The funny thing is that I have dabbled briefly in drinking alcohol in my late teens, and from the age of 21, my husband and I decided that we would be an alcohol-free couple. First advantage is that it is VERY good for the pocket, and of course, we don’t make bad alchohol-fuelled choices!! Both of us had experienced the negatives of what alcohol abuse had done to our families. The disadvantages of not drinking are that others view you are a little bit of a “freak”, and you get less invites for socialising! So it is a bit funny that I love to brew things!
When a good mate of mine offered me a kombucha scoby, I was like, “Whaaa?” Of course, I checked in with Dr Google and came up with this a heap of information about the amazing health benefits of kombucha! “Yes, please!” That was about a year ago, and I have been making kombucha most every week (a good brew takes -10 days) in the hot water cylinder cupboard! We are hooked! The first couple of times we drank a small dram of home-brewed kombucha, we felt an immediate “alcohol-high!”. Of course, this was all in our head, (‘scuse the pun!) as kombucha has less than 0.5% alcohol, which is considered medicinal (as in homeopathic preparations).
How to make kombucha:
1. Find a friend to gift you a scoby (this is a gelatinous disk of “mother” or colony of bacteria and yeast that multiplies with each brewing)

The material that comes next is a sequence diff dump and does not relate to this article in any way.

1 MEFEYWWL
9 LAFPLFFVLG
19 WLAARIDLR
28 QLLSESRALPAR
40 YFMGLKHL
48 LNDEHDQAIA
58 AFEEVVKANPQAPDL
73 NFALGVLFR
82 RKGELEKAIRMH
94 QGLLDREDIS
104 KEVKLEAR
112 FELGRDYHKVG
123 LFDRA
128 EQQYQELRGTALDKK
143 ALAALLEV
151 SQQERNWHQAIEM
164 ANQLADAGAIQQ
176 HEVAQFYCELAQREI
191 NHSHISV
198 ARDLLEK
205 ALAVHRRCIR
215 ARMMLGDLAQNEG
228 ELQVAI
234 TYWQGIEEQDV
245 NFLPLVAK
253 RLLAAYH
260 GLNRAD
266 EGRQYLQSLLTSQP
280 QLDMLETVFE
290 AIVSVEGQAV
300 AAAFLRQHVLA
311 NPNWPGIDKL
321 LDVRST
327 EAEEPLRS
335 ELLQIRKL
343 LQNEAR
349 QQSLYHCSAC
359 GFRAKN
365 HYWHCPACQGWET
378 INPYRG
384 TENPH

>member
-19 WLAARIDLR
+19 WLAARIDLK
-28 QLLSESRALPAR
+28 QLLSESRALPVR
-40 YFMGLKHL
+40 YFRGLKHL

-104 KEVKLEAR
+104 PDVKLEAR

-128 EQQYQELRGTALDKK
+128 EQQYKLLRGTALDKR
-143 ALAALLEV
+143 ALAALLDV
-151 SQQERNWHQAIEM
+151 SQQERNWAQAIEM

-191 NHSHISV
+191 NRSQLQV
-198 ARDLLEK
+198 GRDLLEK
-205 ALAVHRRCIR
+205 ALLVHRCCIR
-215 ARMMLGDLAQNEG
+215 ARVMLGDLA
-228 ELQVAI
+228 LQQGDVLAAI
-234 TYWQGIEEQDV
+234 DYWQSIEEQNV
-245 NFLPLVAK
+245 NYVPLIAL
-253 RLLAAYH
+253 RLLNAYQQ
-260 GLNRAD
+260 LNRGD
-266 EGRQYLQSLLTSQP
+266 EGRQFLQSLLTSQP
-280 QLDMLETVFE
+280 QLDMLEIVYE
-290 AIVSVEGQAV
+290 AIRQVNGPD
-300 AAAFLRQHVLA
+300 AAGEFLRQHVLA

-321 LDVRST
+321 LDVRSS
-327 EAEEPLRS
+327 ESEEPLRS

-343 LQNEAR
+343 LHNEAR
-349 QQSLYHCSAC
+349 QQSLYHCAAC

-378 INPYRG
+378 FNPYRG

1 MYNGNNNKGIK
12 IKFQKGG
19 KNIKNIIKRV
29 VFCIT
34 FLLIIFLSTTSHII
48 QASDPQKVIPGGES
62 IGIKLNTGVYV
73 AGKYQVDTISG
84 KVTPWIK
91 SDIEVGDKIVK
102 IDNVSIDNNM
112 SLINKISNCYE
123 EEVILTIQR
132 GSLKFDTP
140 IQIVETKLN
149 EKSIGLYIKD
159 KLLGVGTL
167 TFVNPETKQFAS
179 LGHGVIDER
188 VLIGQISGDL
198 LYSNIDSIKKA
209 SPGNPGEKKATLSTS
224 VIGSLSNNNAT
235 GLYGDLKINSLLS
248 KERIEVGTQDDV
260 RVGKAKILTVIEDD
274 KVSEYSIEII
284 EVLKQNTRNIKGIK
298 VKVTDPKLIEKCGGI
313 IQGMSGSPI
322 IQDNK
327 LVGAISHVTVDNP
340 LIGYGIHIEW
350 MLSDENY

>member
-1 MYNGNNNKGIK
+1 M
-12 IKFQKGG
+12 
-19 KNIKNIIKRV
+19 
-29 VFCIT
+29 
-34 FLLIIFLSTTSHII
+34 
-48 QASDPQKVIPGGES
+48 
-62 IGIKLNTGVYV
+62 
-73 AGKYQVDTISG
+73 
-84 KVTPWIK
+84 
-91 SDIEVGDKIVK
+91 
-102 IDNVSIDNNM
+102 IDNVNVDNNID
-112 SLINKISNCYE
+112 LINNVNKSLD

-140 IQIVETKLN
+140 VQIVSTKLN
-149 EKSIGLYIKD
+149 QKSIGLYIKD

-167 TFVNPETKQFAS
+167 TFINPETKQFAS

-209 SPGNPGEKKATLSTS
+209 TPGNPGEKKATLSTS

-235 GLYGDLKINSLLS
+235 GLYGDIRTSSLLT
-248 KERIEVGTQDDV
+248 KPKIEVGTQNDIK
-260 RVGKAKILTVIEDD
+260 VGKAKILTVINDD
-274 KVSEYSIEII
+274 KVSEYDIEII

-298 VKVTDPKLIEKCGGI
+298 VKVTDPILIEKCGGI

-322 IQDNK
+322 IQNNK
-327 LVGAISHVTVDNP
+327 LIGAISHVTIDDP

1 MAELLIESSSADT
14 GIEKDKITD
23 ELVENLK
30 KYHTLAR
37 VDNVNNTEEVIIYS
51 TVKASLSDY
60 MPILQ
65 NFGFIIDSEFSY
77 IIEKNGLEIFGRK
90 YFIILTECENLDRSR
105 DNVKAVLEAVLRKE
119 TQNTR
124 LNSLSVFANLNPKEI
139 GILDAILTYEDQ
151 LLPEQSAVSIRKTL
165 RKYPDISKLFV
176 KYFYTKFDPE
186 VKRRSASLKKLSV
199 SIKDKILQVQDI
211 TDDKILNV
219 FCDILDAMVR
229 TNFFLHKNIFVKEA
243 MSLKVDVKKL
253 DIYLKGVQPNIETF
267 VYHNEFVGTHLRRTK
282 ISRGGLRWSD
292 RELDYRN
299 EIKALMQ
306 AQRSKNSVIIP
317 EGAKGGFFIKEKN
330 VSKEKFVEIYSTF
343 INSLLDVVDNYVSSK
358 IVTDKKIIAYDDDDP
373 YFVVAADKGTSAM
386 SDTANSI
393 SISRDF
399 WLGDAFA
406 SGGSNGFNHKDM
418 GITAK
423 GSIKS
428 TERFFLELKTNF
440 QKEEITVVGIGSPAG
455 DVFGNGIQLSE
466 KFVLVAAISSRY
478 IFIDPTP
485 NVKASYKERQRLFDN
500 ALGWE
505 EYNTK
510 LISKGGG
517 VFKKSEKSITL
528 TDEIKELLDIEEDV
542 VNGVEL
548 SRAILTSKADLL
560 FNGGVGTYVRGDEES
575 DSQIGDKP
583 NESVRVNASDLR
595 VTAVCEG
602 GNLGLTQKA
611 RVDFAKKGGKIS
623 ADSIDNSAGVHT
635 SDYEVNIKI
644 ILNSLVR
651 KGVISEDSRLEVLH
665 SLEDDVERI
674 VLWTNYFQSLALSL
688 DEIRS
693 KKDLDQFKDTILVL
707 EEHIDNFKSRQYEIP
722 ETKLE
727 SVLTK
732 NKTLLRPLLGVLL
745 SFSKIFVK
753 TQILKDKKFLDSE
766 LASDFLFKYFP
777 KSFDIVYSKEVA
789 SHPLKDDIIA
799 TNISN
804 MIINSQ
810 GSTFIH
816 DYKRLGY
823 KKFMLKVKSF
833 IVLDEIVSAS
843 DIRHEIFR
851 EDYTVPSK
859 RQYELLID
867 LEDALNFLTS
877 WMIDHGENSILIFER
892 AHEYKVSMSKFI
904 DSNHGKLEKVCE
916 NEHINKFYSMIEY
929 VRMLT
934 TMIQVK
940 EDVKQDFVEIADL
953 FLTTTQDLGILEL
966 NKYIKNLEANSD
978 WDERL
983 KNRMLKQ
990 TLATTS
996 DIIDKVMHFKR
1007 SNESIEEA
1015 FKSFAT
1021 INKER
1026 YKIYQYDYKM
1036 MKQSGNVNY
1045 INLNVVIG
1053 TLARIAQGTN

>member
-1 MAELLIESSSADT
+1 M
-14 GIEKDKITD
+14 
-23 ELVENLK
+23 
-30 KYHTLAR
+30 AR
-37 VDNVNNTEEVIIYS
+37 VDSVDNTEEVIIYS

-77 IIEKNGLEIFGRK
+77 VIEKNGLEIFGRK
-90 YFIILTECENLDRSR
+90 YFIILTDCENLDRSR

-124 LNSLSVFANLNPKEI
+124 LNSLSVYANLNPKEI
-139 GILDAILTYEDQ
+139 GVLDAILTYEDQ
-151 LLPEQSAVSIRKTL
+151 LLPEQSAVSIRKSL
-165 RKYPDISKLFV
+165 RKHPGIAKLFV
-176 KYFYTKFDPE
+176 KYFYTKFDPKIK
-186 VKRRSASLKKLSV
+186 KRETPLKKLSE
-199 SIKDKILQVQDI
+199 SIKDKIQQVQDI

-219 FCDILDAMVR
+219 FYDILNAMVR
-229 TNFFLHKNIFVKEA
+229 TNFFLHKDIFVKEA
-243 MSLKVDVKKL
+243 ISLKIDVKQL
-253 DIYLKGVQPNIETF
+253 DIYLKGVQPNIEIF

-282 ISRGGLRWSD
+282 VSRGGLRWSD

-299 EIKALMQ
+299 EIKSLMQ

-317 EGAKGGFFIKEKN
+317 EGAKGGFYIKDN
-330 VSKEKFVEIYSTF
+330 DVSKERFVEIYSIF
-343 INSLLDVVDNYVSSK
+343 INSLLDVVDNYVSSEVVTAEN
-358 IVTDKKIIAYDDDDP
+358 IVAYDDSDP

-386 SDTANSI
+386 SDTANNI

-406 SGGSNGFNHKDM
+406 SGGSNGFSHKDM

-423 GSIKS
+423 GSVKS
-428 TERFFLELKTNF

2. Boil a jug of hot water, pour over 1 cup of sugar and 3-4 black teabags. (I have experimented with Earl Grey tea, or adding a herb tea bag, all with great results)
3. Stir till sugar dissolves. Allow to cool. Pour into your brewing vessel (I use a big glass jar), add filtered cold water to the top (in total, mine holds not-quite 3L). Add the scoby and a little kombucha (about 1 cup) from previous brew.
4. Cover with bug-proof, breathable cloth cover and place in warm, dark place (I use our hot water cylinder cupboard) for 7-10 days.
5. You can test your brew on day 7 by using a straw to taste if it is to your liking. If it is too weak, leave it for another day or three. Kombucha has a lovely set of bubbles in it from the fermentation process.
6. Decant your brew into suitable tight-screw-top lids. I use dark glass jars (recycled from my son’s beer drinking penchant)
Once sealed, kombucha can be kept in a dark cupboard for up to 2 weeks, or stored preferably in the fridge. Each batch can taste different. We drink a quarter to half glass before our evening meal to help with digestion. It is great for gut health and the immune system. There are many other health claims for drinking kombucha, some which I am not so sure about (like reversing grey hair – mine certainly has not shown a reversal, or indeed even a halting!)